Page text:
Test version of latest OS X leaks onto Web

Apple, famously tight-lipped about its product releases, is finding it difficult to keep a lid on an important upgrade to Mac OS X.

5 min read
Apple Computer, famously tight-lipped about its product releases, is finding it difficult to keep a lid on an important upgrade to Mac OS X upgrade.

The trading of beta, or test, copies of Mac OS X version 10.1 is running fast and furious on the Internet, with Mac enthusiasts willing to put up with five- or six-hour downloads--even over speedy broadband connections--to get the software.

Internet chat rooms are abuzz about the release, which offers performance improvements, DVD playback and recording, as well as refinements to Mac OS X 10's Aqua user interface.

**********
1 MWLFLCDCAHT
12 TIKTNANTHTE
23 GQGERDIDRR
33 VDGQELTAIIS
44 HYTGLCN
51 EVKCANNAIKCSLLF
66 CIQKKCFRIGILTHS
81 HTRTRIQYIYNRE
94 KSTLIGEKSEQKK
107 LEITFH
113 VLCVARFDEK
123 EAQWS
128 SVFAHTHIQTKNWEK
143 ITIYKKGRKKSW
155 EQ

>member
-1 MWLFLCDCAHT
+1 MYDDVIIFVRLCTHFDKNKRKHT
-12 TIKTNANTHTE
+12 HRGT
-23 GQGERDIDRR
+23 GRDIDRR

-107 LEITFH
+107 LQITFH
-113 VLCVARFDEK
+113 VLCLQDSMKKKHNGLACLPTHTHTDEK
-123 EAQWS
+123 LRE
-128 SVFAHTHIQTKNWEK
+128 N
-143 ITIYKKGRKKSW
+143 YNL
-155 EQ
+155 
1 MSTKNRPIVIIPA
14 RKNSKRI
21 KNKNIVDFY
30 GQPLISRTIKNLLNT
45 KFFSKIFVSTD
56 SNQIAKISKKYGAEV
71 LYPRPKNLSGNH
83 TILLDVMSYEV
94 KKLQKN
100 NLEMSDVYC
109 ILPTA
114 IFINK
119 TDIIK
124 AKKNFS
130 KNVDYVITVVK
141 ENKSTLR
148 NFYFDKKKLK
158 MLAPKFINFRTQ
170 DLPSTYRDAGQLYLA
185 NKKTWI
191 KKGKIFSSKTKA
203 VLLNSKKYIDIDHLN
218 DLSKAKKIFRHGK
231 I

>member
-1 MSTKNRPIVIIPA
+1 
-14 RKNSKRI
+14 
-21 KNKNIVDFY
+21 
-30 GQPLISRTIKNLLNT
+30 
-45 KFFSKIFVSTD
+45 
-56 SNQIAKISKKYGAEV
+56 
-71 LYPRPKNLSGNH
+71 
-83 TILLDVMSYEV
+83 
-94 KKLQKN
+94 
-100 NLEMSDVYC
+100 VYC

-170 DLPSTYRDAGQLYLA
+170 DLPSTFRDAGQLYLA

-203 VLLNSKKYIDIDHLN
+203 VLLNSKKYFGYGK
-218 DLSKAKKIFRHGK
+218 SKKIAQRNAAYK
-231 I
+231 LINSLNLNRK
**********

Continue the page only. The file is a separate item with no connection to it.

Jeffrey Barbose, a San Francisco software developer and longtime Mac owner who has seen Apple demonstrations of the beta, isn't surprised that some Mac enthusiasts were anxious to get their hands on it. "OS X users and developers all have the fever: It's the best thing out there, and we want the newest and the best--for bragging rights and for knowing we're out in front," he told CNET News.com in an e-mail interview.

Apple is expected to release Mac OS X 10.1 in September. People with OS X will be able to buy the update for about $20, according to Apple.

Typically, Apple releases OS test versions to a select group of developers and beta testers, who sign nondisclosure agreements. But enthusiasm for "Puma"--the code name for Mac OS X 10.1--has opened a floodgate of leaked betas.

"I am surprised at the leaks. If at this stage of the game, there are these kinds of leaks, imagine the impact on sales when (the software) is released," said Tim Deal, an analyst at Technology Business Research.